Video

Video TIME Magazine Honors Activists, Pioneers Seen as Influential

TIME Magazine has released its list of celebrities, leaders and activists, whom it deems the world’s “most influential” in 2015. VOA's Ramon Taylor reports from New York.
Video

Video US Businesses See Cuba as New Frontier

The Obama administration's opening toward Cuba is giving U.S. companies hope they'll be able to do business in Cuba despite the continuation of the U.S. economic embargo against the communist nation. Some American companies have been able to export some products to Cuba, but the recent lifting of Cuba's terrorism designation could relax other restrictions. As VOA's Daniela Schrier reports, corporate heavy hitters are lining up to head across the Florida Straits - though experts urge caution.
Video

Video Kenya Launches Police Recruitment Drive After Terror Attacks

Kenya launched a major police recruitment drive this week as part of a large-scale effort to boost security following a recent spate of terror attacks. VOA’s Gabe Joselow reports that allegations of corruption in the process are raising old concerns about the integrity of Kenya’s security forces.
Video

Video Japan, China in Race for Asia High-Speed Rail Projects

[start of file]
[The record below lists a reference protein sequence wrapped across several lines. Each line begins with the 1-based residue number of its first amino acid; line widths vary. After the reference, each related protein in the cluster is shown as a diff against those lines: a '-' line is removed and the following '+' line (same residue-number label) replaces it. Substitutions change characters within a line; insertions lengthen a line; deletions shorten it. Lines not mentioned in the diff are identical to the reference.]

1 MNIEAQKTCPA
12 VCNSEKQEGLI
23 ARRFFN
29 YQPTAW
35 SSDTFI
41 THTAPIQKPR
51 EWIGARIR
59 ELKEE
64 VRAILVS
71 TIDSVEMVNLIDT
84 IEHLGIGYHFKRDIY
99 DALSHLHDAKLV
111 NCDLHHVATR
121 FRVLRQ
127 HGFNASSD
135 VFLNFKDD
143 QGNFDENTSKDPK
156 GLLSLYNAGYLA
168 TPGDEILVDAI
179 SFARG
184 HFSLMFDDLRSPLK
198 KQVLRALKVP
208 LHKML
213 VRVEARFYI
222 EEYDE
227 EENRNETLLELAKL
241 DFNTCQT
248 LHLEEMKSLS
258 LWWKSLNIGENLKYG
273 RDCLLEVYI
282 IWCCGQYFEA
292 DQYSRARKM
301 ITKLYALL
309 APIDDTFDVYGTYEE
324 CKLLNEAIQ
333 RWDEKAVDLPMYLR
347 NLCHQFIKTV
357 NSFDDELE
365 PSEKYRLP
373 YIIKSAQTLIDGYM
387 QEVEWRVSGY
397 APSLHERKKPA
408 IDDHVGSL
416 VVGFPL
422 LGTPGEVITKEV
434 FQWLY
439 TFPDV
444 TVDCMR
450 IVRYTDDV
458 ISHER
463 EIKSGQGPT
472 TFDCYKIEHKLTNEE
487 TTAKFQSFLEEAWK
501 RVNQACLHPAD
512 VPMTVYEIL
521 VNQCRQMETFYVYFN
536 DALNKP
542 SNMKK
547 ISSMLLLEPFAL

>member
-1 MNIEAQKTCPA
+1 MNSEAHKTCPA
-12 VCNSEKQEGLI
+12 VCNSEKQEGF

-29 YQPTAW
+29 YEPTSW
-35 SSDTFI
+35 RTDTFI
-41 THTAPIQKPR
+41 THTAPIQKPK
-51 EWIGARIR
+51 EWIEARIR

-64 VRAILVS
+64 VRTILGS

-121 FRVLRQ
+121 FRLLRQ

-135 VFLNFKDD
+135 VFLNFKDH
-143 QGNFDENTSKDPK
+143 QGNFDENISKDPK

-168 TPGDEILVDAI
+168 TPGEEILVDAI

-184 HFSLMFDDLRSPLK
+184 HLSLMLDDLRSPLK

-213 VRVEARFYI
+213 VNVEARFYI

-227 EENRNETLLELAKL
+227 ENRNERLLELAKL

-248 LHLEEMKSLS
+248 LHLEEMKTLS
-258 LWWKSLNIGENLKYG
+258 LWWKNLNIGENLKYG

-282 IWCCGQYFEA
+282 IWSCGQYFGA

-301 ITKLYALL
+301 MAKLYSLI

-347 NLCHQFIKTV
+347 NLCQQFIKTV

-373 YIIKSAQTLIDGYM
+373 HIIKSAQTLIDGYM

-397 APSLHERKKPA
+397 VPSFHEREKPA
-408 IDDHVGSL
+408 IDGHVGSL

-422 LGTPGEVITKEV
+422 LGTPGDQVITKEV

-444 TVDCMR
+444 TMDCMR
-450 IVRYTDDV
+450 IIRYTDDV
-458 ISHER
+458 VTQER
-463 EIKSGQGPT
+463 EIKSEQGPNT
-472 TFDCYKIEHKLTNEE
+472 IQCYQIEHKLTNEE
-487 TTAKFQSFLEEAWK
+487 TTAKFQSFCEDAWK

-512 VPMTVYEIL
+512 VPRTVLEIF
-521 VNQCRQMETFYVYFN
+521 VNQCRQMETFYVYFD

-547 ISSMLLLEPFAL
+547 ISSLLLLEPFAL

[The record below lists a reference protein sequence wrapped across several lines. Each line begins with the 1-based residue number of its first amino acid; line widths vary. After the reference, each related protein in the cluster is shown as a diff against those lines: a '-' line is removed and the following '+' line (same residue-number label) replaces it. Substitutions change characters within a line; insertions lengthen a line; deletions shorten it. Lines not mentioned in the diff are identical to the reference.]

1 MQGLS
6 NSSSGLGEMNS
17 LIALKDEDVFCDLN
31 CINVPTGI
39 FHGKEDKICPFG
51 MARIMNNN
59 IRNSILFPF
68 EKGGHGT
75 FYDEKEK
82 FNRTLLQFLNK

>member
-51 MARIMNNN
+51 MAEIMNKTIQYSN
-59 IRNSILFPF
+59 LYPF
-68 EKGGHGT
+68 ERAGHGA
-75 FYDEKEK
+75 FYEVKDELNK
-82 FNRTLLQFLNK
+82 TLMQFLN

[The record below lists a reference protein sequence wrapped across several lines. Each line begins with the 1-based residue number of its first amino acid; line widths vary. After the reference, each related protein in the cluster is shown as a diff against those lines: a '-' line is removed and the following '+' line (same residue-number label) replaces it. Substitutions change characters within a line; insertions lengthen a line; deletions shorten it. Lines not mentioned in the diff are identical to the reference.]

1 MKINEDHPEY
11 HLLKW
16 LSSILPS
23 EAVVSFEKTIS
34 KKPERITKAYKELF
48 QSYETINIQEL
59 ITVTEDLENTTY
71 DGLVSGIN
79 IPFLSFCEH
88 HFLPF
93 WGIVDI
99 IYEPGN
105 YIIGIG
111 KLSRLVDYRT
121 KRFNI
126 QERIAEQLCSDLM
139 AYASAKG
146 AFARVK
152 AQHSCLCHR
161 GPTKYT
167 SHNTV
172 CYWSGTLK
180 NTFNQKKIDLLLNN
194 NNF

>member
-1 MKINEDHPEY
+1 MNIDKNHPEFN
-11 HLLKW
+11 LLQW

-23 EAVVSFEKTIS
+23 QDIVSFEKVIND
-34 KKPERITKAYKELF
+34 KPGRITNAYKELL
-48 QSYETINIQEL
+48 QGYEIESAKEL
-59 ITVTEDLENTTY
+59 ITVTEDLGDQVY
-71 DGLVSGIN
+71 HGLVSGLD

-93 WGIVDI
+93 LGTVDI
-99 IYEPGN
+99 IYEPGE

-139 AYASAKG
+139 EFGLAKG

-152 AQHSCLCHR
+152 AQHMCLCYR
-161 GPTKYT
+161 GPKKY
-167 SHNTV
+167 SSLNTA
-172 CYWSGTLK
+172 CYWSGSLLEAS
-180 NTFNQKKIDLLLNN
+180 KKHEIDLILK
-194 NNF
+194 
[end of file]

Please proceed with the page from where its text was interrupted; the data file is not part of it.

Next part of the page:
A lucrative competition is underway in Asia for billions of dollars in high-speed rail projects. Cambodia, India, Indonesia, Malaysia Thailand and Vietnam are among the countries planning to move onto the fast track. They are negotiating with Japan and the upstart Chinese who are locked in a duel to revolutionize transportation across Asia. VOA Correspondent Steve Herman in Bangkok has details.
Video

Video Scientists: Mosquitoes Attracted By Our Genes

Some people always seem to get bitten by mosquitoes more than others. Now, scientists have proved that is really the case - and they say it’s all because of genes. It’s hoped the research might lead to new preventative treatments for diseases like malaria, as Henry Ridgwell reports from London.
Video

Video Bible Museum Coming to Washington DC

Washington is the center of American political power and also home to some of the nation’s most visited museums. A new one that will showcase the Bible has skeptics questioning the motives of its conservative Christian funders. VOA religion correspondent Jerome Socolovsky reports.
Video

Video Armenia and Politics of Word 'Genocide'

A century ago this April, hundreds of thousands of Armenians of the Turkish Ottoman empire were deported and massacred, and their culture erased from their traditional lands. While broadly accepted by the U.N. and at least 20 countries as “genocide”, the United States and Turkey have resisted using that word to describe the atrocities that stretched from 1915 to 1923. But Armenians have never forgotten.
Video

Video Afghan First Lady Pledges No Roll Back on Women's Rights

Afghan First Lady Rula Ghani, named one of Time's 100 Most Influential, says women should take part in talks with Taliban. VOA's Rokhsar Azamee has more from Kabul.
Video

Video New Brain Mapping Techniques Could Ease Chronic Pain

From Boulder, Colorado, Shelley Schlender reports that new methods for mapping pain in the brain are providing validation for chronic pain and might someday guide better treatment.

VOA Blogs